Sárospatak (German: Potok am Bodroch ; Slovak: Šarišský Potok, Blatný Potok) (English rough translation: Muddy Stream or Muddy Brook on theBodrog) is a town in Borsod-Abaúj-Zemplén county, northern Hungary. It lies 70 km (43 mi) northeast from Miskolc, in the Bodrog river valley. The town, often called simply Patak, is an important cultural centre.

The area has been inhabited since ancient times. Sárospatak was granted town status in 1201 by King Emeric. In the Middle Ages it was an important place due to its proximity to an important trade route leading to Poland. Its castle, built by Andrew II, is traditionally identified as the birthplace of his daughterSaint Elizabeth.

Sárospatak was elevated to the rank of free royal town by King Sigismund. In 1460, during the reign of King Matthias it received the right to hold a market. In 1575 a plague killed many of the inhabitants.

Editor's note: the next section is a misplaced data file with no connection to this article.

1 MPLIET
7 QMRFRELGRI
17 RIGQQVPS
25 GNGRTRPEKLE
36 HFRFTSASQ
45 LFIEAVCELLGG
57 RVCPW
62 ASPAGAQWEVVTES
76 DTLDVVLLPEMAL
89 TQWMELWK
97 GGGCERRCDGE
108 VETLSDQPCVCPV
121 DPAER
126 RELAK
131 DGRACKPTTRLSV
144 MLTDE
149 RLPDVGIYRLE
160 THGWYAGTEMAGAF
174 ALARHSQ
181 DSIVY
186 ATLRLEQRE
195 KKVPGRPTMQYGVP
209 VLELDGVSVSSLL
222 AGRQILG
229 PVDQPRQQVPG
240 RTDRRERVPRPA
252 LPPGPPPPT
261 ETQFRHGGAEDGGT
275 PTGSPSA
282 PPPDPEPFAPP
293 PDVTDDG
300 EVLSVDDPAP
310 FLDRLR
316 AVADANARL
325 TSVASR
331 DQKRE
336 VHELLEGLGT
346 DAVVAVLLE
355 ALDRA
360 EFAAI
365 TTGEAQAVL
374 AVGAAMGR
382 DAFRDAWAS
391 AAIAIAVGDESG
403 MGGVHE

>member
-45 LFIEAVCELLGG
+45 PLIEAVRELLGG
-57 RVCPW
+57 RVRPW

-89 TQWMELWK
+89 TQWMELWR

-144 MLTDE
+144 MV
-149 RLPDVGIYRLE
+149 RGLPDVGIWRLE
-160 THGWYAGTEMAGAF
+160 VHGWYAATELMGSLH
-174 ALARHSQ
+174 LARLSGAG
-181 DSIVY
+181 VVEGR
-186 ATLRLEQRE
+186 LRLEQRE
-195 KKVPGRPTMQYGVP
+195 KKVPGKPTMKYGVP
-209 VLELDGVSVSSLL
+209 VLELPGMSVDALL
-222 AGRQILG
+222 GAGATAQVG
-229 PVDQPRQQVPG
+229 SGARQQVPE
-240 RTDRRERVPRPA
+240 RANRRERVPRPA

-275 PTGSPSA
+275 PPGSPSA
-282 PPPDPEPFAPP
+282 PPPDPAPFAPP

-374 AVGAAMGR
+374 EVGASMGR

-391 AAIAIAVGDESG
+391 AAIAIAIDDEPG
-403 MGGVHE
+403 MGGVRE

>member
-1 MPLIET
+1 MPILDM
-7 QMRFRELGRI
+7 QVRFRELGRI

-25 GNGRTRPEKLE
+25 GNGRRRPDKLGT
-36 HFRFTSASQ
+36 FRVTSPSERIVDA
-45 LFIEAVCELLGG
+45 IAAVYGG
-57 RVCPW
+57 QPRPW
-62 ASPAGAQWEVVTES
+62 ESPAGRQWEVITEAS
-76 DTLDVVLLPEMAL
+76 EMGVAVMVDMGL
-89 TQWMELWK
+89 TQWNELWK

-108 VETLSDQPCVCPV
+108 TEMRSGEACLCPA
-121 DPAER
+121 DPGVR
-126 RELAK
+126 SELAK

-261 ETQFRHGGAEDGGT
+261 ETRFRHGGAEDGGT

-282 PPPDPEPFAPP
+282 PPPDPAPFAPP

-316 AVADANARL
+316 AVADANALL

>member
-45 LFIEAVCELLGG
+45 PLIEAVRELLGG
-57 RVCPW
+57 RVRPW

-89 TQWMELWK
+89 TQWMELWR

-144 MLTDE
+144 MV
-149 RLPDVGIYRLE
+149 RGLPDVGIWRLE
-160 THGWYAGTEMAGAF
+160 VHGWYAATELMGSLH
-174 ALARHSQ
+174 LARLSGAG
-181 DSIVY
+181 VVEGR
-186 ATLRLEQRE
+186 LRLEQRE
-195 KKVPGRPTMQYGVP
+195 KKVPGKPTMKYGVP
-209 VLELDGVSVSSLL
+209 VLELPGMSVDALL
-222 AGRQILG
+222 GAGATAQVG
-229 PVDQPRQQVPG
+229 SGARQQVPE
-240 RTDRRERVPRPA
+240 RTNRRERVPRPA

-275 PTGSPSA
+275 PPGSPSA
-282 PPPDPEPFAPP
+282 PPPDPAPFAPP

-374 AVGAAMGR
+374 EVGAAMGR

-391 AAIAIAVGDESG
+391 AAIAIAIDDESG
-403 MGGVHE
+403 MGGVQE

A castle (from Latin: castellum) is a type of fortified structure built in Europe and the Middle East during the Middle Ages by nobility. Scholars debate the scope of the word castle, but usually consider it to be the private fortified residence of a lord or noble. This is distinct from apalace, which is not fortified; from a fortress, which was not always a residence for nobility; and from a fortified settlement, which was a public defence – though there are many similarities among these types of construction. Usage of the term has varied over time and has been applied to structures as diverse as hill forts and country houses. Over the approximately 900 years that castles were built, they took on a great many forms with many different features, although some, such as curtain walls and arrowslits, were commonplace.

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